Canine Bob Tail (Short Tail)
This test enables you to identify if a dog will have a naturally long or short tail. This test can also identify if the dog's tail is naturally short or if it has been docked. This can be important when breeding two short tailed dogs together.
The condition known as "bob-tail" or "short tail" is caused by a mutation in the Brachyury gene (a gene that codes for an important protein). The inherited trait is autosomal dominant. This means that a dog only has to carry a single copy of the gene in order for the dog to have a bob-tail. Dogs that carry one (BT/bt) or two copies (BT/BT) of the mutation will have a natural short tail. Dogs with two copies of the normal gene (who are bt/bt) will have normal tail length.
In the homozygous state (BT/BT), the Brachyury mutation is lethal in utero. For this reason, breeding two dogs with the bob-tail gene generally results in somewhat reduced litter sizes. This is important to realize when breeding short-tailed dogs with one another.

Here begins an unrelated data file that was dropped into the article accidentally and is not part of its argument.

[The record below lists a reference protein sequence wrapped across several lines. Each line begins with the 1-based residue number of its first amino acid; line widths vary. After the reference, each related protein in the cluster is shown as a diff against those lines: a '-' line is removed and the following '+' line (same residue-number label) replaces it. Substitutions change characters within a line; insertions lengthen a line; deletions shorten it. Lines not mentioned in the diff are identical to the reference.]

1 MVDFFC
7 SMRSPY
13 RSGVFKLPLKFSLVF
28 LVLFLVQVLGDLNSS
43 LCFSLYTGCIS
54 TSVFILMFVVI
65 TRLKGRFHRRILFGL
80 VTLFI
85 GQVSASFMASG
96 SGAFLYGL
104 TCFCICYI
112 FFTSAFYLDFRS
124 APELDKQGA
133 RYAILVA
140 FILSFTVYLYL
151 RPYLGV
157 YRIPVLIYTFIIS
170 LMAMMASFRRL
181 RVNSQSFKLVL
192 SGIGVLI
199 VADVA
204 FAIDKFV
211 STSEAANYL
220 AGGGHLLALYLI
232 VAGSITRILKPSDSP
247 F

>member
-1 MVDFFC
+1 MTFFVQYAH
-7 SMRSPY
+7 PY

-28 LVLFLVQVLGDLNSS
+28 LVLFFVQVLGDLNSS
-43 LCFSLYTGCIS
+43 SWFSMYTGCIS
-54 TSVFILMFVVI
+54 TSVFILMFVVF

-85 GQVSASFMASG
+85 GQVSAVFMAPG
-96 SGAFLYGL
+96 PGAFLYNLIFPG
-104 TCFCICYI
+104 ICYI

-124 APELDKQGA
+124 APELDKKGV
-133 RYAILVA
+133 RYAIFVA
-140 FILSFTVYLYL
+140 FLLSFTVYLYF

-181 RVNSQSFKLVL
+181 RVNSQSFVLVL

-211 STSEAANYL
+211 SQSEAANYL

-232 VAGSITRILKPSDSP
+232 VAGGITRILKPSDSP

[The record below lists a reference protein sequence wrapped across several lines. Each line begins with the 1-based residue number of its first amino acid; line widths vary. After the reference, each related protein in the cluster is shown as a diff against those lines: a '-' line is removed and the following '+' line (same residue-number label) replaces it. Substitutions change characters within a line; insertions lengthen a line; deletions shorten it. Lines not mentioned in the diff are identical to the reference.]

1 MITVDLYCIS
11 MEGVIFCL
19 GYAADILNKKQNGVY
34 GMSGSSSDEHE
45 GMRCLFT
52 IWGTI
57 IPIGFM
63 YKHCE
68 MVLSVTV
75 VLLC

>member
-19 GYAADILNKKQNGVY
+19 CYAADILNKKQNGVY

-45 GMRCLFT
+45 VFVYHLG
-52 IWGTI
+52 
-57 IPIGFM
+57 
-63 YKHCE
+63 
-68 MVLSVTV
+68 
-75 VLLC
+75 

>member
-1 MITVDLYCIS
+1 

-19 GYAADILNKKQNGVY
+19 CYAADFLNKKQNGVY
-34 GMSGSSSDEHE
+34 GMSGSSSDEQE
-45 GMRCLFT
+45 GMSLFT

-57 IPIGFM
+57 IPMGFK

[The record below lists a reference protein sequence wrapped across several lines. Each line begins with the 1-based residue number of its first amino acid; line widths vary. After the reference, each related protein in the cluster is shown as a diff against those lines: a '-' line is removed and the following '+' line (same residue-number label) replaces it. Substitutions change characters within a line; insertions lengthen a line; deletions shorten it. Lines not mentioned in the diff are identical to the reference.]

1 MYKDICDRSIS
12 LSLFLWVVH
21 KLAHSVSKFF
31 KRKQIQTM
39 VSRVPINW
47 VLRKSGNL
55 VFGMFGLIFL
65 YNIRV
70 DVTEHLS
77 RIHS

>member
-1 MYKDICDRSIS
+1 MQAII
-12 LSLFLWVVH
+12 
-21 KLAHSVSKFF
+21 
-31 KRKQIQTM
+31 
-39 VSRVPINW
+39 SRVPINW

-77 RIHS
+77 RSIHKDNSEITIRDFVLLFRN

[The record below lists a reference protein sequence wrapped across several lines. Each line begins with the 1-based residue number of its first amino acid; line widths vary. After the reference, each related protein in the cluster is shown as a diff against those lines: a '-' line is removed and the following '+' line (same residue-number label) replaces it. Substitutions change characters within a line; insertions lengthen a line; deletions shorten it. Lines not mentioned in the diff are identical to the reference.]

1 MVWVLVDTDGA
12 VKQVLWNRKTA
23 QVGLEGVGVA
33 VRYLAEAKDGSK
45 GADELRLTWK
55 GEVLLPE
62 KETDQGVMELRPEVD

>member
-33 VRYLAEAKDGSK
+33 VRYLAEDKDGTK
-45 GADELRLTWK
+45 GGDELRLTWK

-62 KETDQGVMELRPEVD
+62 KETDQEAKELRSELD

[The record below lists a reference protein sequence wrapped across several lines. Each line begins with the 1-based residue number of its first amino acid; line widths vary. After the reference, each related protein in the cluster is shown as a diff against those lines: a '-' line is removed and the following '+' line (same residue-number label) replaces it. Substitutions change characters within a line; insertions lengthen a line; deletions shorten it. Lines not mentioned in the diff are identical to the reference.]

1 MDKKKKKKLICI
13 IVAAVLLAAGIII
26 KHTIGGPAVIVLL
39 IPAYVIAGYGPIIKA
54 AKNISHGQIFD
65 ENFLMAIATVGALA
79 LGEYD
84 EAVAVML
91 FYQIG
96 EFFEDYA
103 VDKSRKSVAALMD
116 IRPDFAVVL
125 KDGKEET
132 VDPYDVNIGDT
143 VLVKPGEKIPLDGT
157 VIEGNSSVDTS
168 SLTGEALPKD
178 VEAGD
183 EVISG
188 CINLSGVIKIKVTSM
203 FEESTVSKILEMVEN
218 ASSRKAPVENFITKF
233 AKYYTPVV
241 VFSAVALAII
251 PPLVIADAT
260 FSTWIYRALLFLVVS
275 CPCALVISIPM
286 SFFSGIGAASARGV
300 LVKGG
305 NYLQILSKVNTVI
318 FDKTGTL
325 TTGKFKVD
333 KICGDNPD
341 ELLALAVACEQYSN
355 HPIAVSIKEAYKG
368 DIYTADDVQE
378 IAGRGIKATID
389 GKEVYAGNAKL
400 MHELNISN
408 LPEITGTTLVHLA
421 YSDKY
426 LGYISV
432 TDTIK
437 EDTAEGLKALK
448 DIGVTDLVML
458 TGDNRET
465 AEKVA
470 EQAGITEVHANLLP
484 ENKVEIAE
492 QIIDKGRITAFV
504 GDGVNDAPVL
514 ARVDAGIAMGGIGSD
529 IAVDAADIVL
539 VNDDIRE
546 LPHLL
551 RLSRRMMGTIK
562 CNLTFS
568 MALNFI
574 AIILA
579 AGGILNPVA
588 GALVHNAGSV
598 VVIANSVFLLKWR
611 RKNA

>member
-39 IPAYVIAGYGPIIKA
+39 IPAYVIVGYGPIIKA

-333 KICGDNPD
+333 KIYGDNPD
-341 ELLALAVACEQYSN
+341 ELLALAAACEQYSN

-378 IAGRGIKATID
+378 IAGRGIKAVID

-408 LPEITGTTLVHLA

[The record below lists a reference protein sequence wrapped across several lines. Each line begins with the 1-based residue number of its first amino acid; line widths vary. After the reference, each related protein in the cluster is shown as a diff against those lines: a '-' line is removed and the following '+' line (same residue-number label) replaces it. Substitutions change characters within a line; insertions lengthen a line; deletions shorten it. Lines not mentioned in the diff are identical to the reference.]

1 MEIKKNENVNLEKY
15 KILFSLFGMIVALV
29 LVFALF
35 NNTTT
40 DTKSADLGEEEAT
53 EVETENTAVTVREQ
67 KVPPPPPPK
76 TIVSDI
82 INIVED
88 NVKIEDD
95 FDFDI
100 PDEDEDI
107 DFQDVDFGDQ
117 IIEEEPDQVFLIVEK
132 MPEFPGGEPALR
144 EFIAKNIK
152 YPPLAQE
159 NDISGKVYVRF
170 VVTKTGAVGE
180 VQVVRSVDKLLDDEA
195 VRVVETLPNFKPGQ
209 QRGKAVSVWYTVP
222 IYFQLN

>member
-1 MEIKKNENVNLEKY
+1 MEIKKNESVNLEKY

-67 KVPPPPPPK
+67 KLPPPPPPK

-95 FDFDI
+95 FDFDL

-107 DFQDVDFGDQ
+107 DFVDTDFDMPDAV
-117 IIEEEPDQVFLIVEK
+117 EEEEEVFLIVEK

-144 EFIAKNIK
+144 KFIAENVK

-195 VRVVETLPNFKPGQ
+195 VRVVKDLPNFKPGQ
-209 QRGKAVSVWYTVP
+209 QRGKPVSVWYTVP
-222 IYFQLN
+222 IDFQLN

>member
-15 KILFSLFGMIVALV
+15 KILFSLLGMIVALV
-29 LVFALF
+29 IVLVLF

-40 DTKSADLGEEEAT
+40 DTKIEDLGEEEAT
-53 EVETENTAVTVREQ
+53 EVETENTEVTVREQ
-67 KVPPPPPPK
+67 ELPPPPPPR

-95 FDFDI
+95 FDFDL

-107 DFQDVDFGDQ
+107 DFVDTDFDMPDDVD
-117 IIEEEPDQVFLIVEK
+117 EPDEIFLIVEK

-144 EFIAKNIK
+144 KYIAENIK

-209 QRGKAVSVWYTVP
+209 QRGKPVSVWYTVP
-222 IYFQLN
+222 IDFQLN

Bob Tail Testing:
Animal Genetics currently offers a test to determine the number of copies of the recessive bob-tail allele a dog carries. Dogs can be DNA tested at any age.
Animal Genetics accepts buccal swab, blood, and dewclaw samples for testing. Sample collection kits are available and can be ordered at Canine Test Now.
Testing is Relevant for the Following Breeds:
Australian Shepherd, Australian Stumpy Tail Cattle Dog, Austrian Pinscher, Bourbonnais Pointer, Brazilian Terrier, Brittany Spaniel, Croatian Sheepdog, Danish Farm Dog, Swedish Farm Dog, Karelian Bear Dog, Mudi, Polish Lowland Sheepdog, Pyrenean Shepherd, Savoy Sheepdog, Schipperke, Spanish Waterdog, Swedish Vallhund, Jack Russel Terrier.
Animal Genetics offers DNA testing for dominant BT allele. The genetic test verifies the presence of the mutation and presents results as one of the following:
|BT/BT||Lethal||The dog carries two copy of the mutant gene. This condition is lethal in utero.|
|BT/n||Short Tail||The dog carries one copy of the normal gene and one copy of the mutant gene. The dog has a natural short tail. Heterozygous dogs can pass the mutation to their offspring with a probability of 50%.|
|n/n||Normal Tail||The dog has two copies of the normal gene and will have a normal tail.|